Pigs

I hate to pick favorites, but this pig was definitely mine. We ran into him while in 4,000 Islands in Laos. Usually pigs don’t like to be touched, but he was pulling as far as his rope could go to get to me. I scratched behind his right ear and he just collapsed. I did it a few times while we stayed there. He had spots on him, so I called him Leopard Pig. Photo by Richard Hackey

 

This guy was massive by the time we left. Probably being raised for food, but I don’t like to think of it. Anyway, he lived just outside the resort I lived on in Malapascua. We all knew him and probably also heard him oinking in the wee-hours of the morning. Photo by Bobbi Lee Hitchon

 

 Other

This flying fish flew onto my dive boat off Donsol in the Philippines. Photo by Bobbi Lee Hitchon

 

Everyone seems to own a rooster in the Philippines. They either use them for food or fighting. This one was about to fight near Donsol. Photo by Bobbi Lee Hitchon

 

Basically thrown at us on Walking Street in Pattaya, I’m still not sure what this animal is. He looks like a sloth of sorts. UPDATE: This animal is a slow loris. Many thanks to Waegook Tom for clearing that up. 

 

This tiny caged squirrel was someone’s pet in Bangkok, Thailand. I don’t think he liked being in there. Photo by Bobbi Lee Hitchon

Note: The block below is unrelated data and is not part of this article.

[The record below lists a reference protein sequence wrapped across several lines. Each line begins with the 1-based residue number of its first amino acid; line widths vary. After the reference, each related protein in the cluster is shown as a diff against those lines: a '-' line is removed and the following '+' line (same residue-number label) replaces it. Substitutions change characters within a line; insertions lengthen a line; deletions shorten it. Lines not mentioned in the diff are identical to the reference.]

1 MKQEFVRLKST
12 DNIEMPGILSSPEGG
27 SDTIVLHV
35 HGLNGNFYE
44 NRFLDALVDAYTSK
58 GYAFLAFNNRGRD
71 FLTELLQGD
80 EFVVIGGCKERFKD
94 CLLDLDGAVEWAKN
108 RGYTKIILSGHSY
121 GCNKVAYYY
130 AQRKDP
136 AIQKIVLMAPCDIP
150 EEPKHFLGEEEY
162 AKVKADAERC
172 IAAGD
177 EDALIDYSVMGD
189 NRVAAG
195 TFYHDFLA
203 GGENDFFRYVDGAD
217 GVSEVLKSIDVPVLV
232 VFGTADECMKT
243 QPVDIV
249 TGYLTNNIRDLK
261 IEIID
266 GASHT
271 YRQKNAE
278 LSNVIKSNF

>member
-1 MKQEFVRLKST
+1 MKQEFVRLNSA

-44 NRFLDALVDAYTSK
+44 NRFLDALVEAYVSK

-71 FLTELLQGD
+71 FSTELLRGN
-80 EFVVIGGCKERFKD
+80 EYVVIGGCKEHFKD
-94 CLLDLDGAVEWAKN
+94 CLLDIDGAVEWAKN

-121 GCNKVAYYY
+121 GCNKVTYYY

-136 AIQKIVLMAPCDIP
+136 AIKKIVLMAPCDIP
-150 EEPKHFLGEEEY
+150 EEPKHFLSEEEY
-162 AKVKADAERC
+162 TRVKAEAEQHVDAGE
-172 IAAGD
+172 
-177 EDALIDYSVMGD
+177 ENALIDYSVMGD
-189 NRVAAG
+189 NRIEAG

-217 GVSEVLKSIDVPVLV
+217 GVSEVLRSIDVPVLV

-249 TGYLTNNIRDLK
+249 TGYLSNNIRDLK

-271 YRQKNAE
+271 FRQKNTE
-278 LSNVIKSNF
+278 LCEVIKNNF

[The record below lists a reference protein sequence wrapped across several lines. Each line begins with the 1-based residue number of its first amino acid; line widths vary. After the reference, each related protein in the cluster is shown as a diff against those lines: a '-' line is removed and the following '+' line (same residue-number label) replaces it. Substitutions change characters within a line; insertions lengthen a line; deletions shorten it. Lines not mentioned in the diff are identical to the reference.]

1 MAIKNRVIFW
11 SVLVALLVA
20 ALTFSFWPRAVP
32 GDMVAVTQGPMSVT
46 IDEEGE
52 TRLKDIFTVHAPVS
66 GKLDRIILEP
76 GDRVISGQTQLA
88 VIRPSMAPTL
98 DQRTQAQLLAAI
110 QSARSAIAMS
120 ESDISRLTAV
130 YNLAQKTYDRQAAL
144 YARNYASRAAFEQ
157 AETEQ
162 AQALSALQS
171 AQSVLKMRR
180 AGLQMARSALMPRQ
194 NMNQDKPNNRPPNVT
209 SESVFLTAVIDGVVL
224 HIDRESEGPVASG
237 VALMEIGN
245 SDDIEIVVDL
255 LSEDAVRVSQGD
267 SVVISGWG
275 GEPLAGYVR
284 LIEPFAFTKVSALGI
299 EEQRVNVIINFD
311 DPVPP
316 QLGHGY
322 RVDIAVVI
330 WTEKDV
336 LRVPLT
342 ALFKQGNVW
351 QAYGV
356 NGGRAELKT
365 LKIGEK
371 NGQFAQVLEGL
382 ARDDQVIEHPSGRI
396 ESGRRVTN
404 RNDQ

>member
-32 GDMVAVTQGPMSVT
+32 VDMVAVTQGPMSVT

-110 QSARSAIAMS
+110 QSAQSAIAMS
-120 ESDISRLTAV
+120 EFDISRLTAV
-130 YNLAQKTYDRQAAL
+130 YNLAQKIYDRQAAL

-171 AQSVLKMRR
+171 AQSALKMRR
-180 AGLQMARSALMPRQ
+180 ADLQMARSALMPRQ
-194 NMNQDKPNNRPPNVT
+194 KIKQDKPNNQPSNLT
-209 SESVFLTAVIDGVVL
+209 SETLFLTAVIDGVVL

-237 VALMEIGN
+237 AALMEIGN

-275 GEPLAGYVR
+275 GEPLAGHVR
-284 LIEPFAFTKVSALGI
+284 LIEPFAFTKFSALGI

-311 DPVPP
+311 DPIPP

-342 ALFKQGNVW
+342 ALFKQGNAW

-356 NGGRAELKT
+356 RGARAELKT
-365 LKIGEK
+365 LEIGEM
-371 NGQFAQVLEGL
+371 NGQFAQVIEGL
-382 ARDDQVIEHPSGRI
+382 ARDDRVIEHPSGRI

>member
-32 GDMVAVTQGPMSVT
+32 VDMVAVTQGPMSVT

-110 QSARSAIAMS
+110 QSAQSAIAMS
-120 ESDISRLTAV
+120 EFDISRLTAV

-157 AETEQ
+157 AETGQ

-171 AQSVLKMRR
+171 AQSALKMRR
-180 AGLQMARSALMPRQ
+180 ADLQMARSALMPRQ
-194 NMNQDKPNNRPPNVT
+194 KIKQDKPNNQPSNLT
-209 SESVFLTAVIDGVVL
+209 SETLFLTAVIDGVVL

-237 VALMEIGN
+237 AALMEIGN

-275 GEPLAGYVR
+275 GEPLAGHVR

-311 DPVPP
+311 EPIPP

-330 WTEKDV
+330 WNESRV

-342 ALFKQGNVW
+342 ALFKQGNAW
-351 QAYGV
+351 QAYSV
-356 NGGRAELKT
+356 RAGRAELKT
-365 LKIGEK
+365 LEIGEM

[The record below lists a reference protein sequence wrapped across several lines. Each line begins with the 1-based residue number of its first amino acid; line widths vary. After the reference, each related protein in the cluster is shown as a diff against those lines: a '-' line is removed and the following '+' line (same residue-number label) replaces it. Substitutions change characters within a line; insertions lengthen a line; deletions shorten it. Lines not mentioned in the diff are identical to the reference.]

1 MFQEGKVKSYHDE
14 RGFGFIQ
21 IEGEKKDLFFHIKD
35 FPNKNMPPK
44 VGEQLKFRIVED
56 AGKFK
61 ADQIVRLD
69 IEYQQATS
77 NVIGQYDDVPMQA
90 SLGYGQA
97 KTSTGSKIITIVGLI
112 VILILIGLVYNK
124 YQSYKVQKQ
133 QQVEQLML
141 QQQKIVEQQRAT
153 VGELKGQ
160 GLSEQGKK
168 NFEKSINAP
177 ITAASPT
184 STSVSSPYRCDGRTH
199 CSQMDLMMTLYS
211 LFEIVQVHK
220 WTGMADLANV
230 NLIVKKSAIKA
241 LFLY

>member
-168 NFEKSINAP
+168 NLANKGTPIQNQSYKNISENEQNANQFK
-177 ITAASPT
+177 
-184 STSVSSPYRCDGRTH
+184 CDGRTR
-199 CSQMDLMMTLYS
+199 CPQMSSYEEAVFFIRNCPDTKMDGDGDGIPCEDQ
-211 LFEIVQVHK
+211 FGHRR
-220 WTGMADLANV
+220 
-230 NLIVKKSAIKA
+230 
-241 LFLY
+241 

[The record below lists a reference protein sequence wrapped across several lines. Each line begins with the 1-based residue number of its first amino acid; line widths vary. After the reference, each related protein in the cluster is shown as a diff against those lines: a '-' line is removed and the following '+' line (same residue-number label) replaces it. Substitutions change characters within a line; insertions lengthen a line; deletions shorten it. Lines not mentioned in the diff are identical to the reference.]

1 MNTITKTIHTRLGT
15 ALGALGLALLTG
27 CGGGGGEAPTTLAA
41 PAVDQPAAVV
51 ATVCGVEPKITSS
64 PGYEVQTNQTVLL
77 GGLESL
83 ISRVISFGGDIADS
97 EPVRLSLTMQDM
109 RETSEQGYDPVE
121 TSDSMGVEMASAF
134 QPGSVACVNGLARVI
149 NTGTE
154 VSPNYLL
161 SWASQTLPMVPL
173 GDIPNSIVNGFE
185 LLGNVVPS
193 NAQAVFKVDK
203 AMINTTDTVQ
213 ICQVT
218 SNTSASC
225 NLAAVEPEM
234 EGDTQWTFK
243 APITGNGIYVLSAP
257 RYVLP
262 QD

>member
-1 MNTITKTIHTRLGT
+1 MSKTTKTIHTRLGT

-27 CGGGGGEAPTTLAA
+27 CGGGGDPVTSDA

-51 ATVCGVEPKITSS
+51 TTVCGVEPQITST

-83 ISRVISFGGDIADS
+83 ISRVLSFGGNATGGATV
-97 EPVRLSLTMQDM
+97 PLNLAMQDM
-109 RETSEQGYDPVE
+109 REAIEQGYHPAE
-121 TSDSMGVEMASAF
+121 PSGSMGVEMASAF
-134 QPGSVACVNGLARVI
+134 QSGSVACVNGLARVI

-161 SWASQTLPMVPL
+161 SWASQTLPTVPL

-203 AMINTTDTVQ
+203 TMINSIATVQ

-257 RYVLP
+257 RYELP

It’s hard not to run into elephants while touring Thailand. If you want to ride them, make sure you go through a good place, because some of them treat the elephants terribly. Photo by Bobbi Lee Hitchon

 

Last but certainly not least is our bulldog Ruddiger. Flown in all the way from England to travel with us, the little guy has braved shaky bus rides, rough seas and drunken backpackers. Good dog. Photo by Bobbi Lee Hitchon

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Photo Friday: Sunrise at Angkor Wat

Cambodia, Destinations, Other, Photography

Photo Friday: Sunrise at Angkor Wat

No Comments 30 July 2011

In light of a holy theme at Zip Set Go’s Travelers’ Night In this week, I thought a good idea for photo Friday would be the world’s largest religious monument, Angkor Wat.

Attracting visitors from all over the world to what is basically a city in itself, Angkor Wat is located just outside of Siem Reap in Cambodia. Staying out of the debates over how much time one would need at this monument or the best time of day to see it, here is just one photo of the great place in all its glory.

This photo was taken just after 6 a.m. on a weekday in May 2011. We arrived about 30 minutes prior to sunset and the best seats in the the house were already almost filled. Here you can see dawn breaking over Angkor Wat and the scene’s reflection in a small pond to the left of the front of it.

The sight is well worth the early wake up call.

Photo by Bobbi Lee Hitchon